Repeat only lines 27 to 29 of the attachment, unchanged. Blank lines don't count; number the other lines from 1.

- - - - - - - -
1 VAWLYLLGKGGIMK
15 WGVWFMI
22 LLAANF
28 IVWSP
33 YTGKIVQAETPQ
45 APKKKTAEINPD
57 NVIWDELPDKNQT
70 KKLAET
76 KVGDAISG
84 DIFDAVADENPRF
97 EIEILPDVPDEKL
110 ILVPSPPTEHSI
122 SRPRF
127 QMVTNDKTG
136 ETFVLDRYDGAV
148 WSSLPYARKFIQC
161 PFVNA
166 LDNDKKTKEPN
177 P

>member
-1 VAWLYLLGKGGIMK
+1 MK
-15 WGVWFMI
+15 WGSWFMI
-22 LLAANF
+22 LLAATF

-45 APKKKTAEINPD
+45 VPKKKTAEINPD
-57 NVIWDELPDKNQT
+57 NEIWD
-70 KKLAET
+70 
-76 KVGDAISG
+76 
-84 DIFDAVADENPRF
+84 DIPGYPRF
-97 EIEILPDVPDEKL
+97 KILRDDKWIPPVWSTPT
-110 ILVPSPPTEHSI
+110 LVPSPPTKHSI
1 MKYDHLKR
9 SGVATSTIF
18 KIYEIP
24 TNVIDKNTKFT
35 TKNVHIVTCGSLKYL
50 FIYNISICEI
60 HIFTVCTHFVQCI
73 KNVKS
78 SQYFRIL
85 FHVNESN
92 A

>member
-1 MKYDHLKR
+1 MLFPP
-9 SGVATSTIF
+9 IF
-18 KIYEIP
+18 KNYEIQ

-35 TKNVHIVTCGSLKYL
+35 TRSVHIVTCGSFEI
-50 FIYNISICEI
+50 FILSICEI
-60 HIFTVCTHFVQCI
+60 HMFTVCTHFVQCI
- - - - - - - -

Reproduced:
-45 APKKKTAEINPD
+45 VPKKKTAEINPD
-57 NVIWDELPDKNQT